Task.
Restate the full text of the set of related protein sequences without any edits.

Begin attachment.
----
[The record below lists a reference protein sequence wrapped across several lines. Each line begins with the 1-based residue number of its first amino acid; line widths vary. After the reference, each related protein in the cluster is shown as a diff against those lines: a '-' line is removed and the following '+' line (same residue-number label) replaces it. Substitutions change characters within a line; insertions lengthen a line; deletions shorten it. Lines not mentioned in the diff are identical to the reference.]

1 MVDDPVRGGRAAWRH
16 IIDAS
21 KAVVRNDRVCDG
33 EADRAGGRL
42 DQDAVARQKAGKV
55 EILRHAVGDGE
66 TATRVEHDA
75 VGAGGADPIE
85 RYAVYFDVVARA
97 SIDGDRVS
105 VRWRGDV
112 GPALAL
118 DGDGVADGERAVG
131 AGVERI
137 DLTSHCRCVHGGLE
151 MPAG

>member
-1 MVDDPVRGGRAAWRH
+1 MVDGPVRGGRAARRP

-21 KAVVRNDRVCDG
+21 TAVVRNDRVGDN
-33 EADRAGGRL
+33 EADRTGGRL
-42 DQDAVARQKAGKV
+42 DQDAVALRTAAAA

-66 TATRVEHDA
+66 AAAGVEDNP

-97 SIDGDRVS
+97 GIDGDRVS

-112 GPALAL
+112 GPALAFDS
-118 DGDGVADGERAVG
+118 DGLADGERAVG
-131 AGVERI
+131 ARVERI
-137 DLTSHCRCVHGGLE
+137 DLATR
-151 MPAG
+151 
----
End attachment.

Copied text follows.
[The record below lists a reference protein sequence wrapped across several lines. Each line begins with the 1-based residue number of its first amino acid; line widths vary. After the reference, each related protein in the cluster is shown as a diff against those lines: a '-' line is removed and the following '+' line (same residue-number label) replaces it. Substitutions change characters within a line; insertions lengthen a line; deletions shorten it. Lines not mentioned in the diff are identical to the reference.]

1 MVDDPVRGGRAAWRH
16 IIDAS
21 KAVVRNDRVCDG
33 EADRAGGRL
42 DQDAVARQKAGKV
55 EILRHAVGDGE
66 TATRVEHDA
75 VGAGGADPIE
85 RYAVYFDVVARA
97 SIDGDRVS
105 VRWRGDV
112 GPALAL
118 DGDGVADGERAVG
131 AGVERI
137 DLTSHCRCVHGGLE
151 MPAG

>member
-1 MVDDPVRGGRAAWRH
+1 MVDGPVRGGRAARRP

-21 KAVVRNDRVCDG
+21 TAVVRNDRVGDN
-33 EADRAGGRL
+33 EADRTGGRL
-42 DQDAVARQKAGKV
+42 DQDAVALRTAAAA

-66 TATRVEHDA
+66 AAAGVEDNP

-97 SIDGDRVS
+97 GIDGDRVS

-112 GPALAL
+112 GPALAFDS
-118 DGDGVADGERAVG
+118 DGLADGERAVG
-131 AGVERI
+131 ARVERI
-137 DLTSHCRCVHGGLE
+137 DLATR
-151 MPAG
+151 